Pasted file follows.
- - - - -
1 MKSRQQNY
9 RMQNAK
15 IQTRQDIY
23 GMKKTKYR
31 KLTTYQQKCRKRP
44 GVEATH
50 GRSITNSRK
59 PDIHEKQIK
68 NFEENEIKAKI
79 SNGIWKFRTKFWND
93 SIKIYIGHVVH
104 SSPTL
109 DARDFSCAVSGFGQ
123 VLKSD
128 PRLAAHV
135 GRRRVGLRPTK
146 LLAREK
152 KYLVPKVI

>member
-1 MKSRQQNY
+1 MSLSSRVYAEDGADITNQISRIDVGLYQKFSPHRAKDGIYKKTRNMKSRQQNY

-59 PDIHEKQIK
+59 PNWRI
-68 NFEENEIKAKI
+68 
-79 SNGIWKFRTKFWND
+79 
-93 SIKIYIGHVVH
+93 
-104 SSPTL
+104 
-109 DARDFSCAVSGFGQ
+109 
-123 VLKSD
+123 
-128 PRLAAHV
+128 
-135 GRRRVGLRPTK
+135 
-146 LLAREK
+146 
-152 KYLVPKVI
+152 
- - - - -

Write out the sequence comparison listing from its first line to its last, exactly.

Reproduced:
1 MKSRQQNY
9 RMQNAK
15 IQTRQDIY
23 GMKKTKYR
31 KLTTYQQKCRKRP
44 GVEATH
50 GRSITNSRK
59 PDIHEKQIK
68 NFEENEIKAKI
79 SNGIWKFRTKFWND
93 SIKIYIGHVVH
104 SSPTL
109 DARDFSCAVSGFGQ
123 VLKSD
128 PRLAAHV
135 GRRRVGLRPTK
146 LLAREK
152 KYLVPKVI

>member
-1 MKSRQQNY
+1 MSLSSRVYAEDGADITNQISRIDVGLYQKFSPHRAKDGIYKKTRNMKSRQQNY

-59 PDIHEKQIK
+59 PNWRI
-68 NFEENEIKAKI
+68 
-79 SNGIWKFRTKFWND
+79 
-93 SIKIYIGHVVH
+93 
-104 SSPTL
+104 
-109 DARDFSCAVSGFGQ
+109 
-123 VLKSD
+123 
-128 PRLAAHV
+128 
-135 GRRRVGLRPTK
+135 
-146 LLAREK
+146 
-152 KYLVPKVI
+152 